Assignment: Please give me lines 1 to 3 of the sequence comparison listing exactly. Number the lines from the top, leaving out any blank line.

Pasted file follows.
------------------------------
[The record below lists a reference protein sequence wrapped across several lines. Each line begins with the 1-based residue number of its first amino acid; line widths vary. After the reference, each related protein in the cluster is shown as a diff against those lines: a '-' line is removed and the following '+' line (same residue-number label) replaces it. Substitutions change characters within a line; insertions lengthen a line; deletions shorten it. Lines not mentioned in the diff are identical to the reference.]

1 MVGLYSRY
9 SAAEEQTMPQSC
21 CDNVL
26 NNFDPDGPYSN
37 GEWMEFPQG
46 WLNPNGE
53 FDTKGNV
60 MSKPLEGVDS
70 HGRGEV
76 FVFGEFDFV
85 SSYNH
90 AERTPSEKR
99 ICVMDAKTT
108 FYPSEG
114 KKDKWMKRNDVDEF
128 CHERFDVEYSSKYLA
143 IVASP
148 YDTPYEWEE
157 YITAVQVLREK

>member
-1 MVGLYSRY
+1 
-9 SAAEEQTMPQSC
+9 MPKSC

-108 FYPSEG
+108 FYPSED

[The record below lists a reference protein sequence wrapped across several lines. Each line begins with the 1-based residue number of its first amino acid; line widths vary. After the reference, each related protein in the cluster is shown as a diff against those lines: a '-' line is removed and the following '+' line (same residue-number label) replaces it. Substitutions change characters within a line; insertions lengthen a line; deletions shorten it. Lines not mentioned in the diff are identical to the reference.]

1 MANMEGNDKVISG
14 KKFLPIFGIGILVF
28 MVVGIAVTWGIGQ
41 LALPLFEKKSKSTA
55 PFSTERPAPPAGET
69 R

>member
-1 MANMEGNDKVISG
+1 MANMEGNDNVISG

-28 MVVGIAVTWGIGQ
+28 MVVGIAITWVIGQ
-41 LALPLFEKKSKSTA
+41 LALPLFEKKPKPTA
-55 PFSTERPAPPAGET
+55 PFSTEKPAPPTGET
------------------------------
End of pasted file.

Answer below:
[The record below lists a reference protein sequence wrapped across several lines. Each line begins with the 1-based residue number of its first amino acid; line widths vary. After the reference, each related protein in the cluster is shown as a diff against those lines: a '-' line is removed and the following '+' line (same residue-number label) replaces it. Substitutions change characters within a line; insertions lengthen a line; deletions shorten it. Lines not mentioned in the diff are identical to the reference.]

1 MVGLYSRY
9 SAAEEQTMPQSC